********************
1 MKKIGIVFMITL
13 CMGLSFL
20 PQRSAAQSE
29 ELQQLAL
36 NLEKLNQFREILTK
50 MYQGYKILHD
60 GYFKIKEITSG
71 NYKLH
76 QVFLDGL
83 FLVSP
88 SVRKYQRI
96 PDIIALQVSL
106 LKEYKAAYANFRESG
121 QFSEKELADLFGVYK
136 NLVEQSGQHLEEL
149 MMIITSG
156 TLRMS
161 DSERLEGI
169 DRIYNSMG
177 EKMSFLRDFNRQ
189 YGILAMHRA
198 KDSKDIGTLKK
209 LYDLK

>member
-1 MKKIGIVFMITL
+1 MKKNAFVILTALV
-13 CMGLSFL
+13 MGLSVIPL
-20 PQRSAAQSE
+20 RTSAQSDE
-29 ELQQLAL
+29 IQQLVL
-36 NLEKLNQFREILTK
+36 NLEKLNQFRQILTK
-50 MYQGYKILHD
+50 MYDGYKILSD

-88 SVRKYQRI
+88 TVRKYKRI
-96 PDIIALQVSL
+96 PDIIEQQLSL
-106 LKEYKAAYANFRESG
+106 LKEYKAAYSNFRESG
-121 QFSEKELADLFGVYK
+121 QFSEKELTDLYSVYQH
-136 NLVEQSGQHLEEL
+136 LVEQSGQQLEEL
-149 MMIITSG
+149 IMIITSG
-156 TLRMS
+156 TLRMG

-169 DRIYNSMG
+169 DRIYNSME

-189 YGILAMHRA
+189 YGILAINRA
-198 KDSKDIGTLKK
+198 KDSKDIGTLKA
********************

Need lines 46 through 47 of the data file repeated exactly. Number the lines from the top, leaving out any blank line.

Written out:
+136 LVEQSGQQLEEL
-149 MMIITSG